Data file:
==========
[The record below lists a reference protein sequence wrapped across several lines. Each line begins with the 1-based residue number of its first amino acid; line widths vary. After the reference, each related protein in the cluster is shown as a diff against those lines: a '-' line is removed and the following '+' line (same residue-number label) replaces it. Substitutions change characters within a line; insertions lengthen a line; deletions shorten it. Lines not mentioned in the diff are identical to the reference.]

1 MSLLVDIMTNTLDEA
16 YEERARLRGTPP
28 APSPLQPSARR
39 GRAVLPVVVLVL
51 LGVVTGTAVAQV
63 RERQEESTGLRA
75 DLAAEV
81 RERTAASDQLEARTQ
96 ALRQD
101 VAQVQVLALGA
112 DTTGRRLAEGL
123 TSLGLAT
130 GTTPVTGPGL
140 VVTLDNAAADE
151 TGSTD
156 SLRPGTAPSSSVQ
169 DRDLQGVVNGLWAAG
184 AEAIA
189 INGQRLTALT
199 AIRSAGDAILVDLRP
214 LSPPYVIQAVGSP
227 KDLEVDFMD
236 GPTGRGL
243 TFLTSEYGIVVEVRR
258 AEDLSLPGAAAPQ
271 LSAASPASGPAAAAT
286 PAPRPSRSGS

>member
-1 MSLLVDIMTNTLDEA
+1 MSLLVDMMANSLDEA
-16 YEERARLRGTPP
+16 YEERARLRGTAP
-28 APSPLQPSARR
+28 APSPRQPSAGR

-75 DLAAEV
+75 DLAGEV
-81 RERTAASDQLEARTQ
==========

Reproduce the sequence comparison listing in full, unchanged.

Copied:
[The record below lists a reference protein sequence wrapped across several lines. Each line begins with the 1-based residue number of its first amino acid; line widths vary. After the reference, each related protein in the cluster is shown as a diff against those lines: a '-' line is removed and the following '+' line (same residue-number label) replaces it. Substitutions change characters within a line; insertions lengthen a line; deletions shorten it. Lines not mentioned in the diff are identical to the reference.]

1 MSLLVDIMTNTLDEA
16 YEERARLRGTPP
28 APSPLQPSARR
39 GRAVLPVVVLVL
51 LGVVTGTAVAQV
63 RERQEESTGLRA
75 DLAAEV
81 RERTAASDQLEARTQ
96 ALRQD
101 VAQVQVLALGA
112 DTTGRRLAEGL
123 TSLGLAT
130 GTTPVTGPGL
140 VVTLDNAAADE
151 TGSTD
156 SLRPGTAPSSSVQ
169 DRDLQGVVNGLWAAG
184 AEAIA
189 INGQRLTALT
199 AIRSAGDAILVDLRP
214 LSPPYVIQAVGSP
227 KDLEVDFMD
236 GPTGRGL
243 TFLTSEYGIVVEVRR
258 AEDLSLPGAAAPQ
271 LSAASPASGPAAAAT
286 PAPRPSRSGS

>member
-1 MSLLVDIMTNTLDEA
+1 MSLLVDMMANSLDEA
-16 YEERARLRGTPP
+16 YEERARLRGTAP
-28 APSPLQPSARR
+28 APSPRQPSAGR

-75 DLAAEV
+75 DLAGEV
-81 RERTAASDQLEARTQ